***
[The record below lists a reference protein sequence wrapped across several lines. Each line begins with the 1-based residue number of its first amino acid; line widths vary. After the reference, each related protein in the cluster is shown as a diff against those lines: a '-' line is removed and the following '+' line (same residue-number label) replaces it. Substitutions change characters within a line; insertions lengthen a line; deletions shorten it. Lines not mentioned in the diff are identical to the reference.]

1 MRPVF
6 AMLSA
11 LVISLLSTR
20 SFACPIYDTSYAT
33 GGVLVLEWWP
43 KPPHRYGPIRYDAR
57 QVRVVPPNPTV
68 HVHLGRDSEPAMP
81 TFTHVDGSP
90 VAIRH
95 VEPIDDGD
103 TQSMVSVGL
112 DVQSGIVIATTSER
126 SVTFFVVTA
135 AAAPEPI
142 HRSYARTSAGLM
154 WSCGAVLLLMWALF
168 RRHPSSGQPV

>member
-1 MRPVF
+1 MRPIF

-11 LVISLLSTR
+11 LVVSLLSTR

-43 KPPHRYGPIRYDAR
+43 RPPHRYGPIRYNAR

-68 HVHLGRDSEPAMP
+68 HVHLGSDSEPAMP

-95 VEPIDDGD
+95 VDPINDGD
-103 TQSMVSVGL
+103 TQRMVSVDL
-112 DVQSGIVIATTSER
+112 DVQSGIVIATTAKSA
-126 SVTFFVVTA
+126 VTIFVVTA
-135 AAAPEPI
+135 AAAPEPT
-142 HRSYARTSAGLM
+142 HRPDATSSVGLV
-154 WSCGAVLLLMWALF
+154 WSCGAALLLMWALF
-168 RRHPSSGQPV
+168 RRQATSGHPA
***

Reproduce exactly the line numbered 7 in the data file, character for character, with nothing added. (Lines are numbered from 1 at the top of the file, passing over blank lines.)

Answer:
43 KPPHRYGPIRYDAR